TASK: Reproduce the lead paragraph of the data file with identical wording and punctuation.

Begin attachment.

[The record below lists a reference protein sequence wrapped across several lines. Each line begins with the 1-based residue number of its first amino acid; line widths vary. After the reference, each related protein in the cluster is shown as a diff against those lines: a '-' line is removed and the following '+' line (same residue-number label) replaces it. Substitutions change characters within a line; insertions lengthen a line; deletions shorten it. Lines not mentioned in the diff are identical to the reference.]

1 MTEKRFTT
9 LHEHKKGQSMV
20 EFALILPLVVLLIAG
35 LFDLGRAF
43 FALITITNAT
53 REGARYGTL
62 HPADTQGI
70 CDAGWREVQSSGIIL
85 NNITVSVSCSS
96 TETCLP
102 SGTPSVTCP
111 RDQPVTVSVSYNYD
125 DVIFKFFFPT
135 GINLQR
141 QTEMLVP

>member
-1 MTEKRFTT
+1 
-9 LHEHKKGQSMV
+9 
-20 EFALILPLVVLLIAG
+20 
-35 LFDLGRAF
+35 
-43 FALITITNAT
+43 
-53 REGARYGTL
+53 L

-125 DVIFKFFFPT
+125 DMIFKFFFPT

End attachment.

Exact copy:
[The record below lists a reference protein sequence wrapped across several lines. Each line begins with the 1-based residue number of its first amino acid; line widths vary. After the reference, each related protein in the cluster is shown as a diff against those lines: a '-' line is removed and the following '+' line (same residue-number label) replaces it. Substitutions change characters within a line; insertions lengthen a line; deletions shorten it. Lines not mentioned in the diff are identical to the reference.]